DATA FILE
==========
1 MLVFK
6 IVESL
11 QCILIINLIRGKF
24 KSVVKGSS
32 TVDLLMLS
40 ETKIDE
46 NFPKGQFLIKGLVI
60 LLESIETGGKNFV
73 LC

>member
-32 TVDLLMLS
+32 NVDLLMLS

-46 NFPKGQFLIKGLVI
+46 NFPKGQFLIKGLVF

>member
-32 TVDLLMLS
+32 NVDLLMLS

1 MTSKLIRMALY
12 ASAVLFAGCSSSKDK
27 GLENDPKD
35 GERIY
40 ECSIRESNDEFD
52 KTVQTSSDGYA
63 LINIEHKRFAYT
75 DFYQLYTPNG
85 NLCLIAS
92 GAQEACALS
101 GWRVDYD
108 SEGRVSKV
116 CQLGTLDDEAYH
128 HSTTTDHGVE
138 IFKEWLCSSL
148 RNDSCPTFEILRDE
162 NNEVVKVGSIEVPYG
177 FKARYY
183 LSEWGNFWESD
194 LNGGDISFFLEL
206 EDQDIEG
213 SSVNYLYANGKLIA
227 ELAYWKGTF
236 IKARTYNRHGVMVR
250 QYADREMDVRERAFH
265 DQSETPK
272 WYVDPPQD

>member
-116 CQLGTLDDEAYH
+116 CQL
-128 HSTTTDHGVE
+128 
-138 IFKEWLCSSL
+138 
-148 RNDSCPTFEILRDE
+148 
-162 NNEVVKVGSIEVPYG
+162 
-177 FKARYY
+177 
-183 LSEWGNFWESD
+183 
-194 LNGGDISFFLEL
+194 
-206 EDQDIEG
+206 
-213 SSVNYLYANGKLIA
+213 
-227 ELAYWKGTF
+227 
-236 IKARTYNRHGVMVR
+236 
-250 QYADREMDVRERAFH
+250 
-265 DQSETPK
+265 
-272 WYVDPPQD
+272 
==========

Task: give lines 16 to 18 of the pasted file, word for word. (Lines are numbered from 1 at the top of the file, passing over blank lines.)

-32 TVDLLMLS
+32 NVDLLMLS

1 MTSKLIRMALY